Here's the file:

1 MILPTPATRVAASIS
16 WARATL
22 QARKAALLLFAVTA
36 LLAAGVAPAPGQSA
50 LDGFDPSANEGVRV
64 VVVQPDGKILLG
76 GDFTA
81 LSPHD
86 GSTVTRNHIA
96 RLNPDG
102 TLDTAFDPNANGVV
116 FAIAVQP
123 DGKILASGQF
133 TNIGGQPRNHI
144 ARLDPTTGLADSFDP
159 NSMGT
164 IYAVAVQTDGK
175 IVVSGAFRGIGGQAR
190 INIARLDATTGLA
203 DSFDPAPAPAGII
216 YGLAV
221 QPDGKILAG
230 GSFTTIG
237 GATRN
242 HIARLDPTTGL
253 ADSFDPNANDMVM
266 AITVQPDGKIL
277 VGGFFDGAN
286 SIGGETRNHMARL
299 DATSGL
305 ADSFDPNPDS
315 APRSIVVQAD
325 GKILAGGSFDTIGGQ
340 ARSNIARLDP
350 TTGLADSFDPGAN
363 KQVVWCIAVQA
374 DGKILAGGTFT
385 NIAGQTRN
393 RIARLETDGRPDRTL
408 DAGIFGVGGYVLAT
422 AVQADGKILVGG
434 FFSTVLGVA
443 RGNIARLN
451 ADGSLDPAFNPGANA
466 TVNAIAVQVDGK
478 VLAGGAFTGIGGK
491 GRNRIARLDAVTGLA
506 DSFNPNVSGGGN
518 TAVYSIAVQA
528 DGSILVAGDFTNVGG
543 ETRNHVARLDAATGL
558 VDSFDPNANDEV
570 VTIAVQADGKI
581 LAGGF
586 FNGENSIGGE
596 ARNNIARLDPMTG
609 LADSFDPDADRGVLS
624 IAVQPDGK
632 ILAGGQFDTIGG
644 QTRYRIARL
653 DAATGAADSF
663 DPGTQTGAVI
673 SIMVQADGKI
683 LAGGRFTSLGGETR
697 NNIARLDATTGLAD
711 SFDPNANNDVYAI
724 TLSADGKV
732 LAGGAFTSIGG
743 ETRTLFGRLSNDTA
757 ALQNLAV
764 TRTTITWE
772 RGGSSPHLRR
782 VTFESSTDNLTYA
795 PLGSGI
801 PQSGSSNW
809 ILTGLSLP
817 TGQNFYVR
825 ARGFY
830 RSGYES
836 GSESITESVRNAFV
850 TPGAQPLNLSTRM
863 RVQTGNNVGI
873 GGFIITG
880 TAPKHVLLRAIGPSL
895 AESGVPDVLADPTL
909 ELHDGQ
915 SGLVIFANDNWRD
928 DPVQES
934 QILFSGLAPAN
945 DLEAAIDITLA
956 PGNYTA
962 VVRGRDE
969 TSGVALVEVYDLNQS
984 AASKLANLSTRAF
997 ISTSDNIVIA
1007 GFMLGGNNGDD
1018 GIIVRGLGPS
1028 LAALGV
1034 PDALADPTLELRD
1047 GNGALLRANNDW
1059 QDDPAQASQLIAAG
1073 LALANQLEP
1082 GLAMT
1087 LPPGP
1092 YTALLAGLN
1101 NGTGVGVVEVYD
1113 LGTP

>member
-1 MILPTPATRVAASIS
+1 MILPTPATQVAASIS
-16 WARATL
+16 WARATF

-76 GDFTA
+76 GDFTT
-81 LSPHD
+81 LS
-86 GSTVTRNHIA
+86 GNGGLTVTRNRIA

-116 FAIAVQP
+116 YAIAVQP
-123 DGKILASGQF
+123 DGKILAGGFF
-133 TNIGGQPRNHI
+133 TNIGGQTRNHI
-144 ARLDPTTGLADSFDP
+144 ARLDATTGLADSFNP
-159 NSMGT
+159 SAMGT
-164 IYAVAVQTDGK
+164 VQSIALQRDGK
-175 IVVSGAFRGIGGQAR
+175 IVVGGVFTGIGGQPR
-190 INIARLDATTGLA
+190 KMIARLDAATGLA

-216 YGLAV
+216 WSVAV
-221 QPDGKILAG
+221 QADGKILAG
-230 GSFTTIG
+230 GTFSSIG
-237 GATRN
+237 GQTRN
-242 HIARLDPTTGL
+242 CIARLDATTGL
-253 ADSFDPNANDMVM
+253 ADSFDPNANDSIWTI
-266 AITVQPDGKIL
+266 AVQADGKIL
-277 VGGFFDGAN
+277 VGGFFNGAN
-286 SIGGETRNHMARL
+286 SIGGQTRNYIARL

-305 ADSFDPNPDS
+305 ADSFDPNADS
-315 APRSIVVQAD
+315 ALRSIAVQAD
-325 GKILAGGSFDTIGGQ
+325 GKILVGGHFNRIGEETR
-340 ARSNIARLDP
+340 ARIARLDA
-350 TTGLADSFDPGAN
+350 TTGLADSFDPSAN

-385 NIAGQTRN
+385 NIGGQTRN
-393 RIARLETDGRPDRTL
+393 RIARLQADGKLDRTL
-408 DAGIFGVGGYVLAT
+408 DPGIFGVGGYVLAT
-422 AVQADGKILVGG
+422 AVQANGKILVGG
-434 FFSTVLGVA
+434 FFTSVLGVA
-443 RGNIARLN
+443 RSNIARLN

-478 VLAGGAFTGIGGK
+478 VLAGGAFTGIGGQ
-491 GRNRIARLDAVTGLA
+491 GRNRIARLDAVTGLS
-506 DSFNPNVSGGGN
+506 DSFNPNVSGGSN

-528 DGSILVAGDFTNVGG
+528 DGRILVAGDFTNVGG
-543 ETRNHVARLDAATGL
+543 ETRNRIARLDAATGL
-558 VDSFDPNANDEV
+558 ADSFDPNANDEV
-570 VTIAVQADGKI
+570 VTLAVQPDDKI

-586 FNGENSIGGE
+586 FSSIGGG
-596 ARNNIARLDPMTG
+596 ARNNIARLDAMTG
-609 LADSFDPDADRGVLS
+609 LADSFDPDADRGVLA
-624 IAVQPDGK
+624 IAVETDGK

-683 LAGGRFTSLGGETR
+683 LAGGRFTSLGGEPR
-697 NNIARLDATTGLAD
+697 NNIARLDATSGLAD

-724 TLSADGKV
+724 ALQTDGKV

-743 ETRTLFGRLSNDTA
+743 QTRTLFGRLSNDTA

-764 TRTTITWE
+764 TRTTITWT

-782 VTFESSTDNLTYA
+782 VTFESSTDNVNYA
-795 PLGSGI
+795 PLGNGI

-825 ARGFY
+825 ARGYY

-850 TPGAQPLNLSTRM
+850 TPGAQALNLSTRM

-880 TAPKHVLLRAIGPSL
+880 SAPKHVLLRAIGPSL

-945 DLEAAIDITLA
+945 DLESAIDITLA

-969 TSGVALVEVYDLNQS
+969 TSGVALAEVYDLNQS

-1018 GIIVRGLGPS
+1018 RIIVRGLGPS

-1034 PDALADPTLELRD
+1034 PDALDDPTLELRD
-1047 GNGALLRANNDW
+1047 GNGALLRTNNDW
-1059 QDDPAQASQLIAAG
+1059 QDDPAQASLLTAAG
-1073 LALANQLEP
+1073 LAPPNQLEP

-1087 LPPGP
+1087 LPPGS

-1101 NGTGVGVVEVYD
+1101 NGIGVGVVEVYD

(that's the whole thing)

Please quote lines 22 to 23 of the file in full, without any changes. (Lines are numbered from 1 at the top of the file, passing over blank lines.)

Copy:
221 QPDGKILAG
230 GSFTTIG